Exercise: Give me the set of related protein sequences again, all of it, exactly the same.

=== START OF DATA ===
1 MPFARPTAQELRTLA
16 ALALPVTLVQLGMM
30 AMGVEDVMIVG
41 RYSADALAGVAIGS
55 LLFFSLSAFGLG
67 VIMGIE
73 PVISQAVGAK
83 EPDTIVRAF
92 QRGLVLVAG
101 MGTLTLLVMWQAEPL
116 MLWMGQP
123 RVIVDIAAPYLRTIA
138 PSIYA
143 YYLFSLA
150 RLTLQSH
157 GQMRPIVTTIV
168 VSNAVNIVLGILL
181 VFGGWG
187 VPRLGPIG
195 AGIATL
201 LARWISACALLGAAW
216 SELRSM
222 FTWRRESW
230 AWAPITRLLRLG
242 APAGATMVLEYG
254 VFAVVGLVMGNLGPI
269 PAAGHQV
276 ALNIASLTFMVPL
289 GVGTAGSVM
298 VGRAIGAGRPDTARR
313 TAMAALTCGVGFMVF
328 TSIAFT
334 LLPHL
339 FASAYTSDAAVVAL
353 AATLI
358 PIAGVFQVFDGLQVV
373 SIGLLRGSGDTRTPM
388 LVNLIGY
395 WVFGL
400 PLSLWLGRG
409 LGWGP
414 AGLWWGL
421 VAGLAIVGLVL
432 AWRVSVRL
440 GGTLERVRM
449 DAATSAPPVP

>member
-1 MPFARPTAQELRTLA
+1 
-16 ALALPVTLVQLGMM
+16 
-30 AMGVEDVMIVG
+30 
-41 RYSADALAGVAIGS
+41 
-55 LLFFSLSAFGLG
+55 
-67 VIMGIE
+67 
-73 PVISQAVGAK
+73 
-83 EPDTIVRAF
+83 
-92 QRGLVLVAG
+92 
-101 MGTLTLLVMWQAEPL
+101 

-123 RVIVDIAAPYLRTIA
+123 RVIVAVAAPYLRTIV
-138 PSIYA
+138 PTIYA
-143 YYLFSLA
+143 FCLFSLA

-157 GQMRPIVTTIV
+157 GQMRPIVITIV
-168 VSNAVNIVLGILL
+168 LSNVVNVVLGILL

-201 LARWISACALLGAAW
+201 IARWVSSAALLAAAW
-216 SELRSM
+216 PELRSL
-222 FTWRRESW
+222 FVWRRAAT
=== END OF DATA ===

1 MPFARPTAQELRTLA
16 ALALPVTLVQLGMM
30 AMGVEDVMIVG
41 RYSADALAGVAIGS
55 LLFFSLSAFGLG
67 VIMGIE
73 PVISQAVGAK
83 EPDTIVRAF
92 QRGLVLVAG
101 MGTLTLLVMWQAEPL
116 MLWMGQP
123 RVIVDIAAPYLRTIA
138 PSIYA
143 YYLFSLA
150 RLTLQSH
157 GQMRPIVTTIV
168 VSNAVNIVLGILL
181 VFGGWG
187 VPRLGPIG
195 AGIATL
201 LARWISACALLGAAW
216 SELRSM
222 FTWRRESW
230 AWAPITRLLRLG
242 APAGATMVLEYG
254 VFAVVGLVMGNLGPI
269 PAAGHQV
276 ALNIASLTFMVPL
289 GVGTAGSVM
298 VGRAIGAGRPDTARR
313 TAMAALTCGVGFMVF
328 TSIAFT
334 LLPHL
339 FASAYTSDAAVVAL
353 AATLI
358 PIAGVFQVFDGLQVV
373 SIGLLRGSGDTRTPM
388 LVNLIGY
395 WVFGL
400 PLSLWLGRG
409 LGWGP
414 AGLWWGL
421 VAGLAIVGLVL
432 AWRVSVRL
440 GGTLERVRM
449 DAATSAPPVP

>member
-1 MPFARPTAQELRTLA
+1 
-16 ALALPVTLVQLGMM
+16 
-30 AMGVEDVMIVG
+30 
-41 RYSADALAGVAIGS
+41 
-55 LLFFSLSAFGLG
+55 
-67 VIMGIE
+67 
-73 PVISQAVGAK
+73 
-83 EPDTIVRAF
+83 
-92 QRGLVLVAG
+92 
-101 MGTLTLLVMWQAEPL
+101 

-123 RVIVDIAAPYLRTIA
+123 RVIVAVAAPYLRTIV
-138 PSIYA
+138 PTIYA
-143 YYLFSLA
+143 FCLFSLA

-157 GQMRPIVTTIV
+157 GQMRPIVITIV
-168 VSNAVNIVLGILL
+168 LSNVVNVVLGILL

-201 LARWISACALLGAAW
+201 IARWVSSAALLAAAW
-216 SELRSM
+216 PELRSL
-222 FTWRRESW
+222 FVWRRAAT